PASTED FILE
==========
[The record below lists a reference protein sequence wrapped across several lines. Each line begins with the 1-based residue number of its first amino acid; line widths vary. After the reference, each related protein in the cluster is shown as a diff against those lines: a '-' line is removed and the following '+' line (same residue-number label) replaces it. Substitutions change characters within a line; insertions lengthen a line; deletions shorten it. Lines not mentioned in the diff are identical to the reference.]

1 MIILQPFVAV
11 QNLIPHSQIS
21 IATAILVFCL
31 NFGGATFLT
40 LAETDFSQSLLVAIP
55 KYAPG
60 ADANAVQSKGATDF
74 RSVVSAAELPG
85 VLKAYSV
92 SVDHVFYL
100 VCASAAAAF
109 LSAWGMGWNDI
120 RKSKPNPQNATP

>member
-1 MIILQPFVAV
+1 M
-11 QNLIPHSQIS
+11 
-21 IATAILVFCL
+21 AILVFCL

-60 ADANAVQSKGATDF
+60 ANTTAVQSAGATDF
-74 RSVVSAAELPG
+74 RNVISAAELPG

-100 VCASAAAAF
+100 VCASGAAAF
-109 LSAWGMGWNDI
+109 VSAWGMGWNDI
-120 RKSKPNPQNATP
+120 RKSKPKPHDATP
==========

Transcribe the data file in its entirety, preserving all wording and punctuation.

[The record below lists a reference protein sequence wrapped across several lines. Each line begins with the 1-based residue number of its first amino acid; line widths vary. After the reference, each related protein in the cluster is shown as a diff against those lines: a '-' line is removed and the following '+' line (same residue-number label) replaces it. Substitutions change characters within a line; insertions lengthen a line; deletions shorten it. Lines not mentioned in the diff are identical to the reference.]

1 MIILQPFVAV
11 QNLIPHSQIS
21 IATAILVFCL
31 NFGGATFLT
40 LAETDFSQSLLVAIP
55 KYAPG
60 ADANAVQSKGATDF
74 RSVVSAAELPG
85 VLKAYSV
92 SVDHVFYL
100 VCASAAAAF
109 LSAWGMGWNDI
120 RKSKPNPQNATP

>member
-1 MIILQPFVAV
+1 M
-11 QNLIPHSQIS
+11 
-21 IATAILVFCL
+21 AILVFCL

-60 ADANAVQSKGATDF
+60 ANTTAVQSAGATDF
-74 RSVVSAAELPG
+74 RNVISAAELPG

-100 VCASAAAAF
+100 VCASGAAAF
-109 LSAWGMGWNDI
+109 VSAWGMGWNDI
-120 RKSKPNPQNATP
+120 RKSKPKPHDATP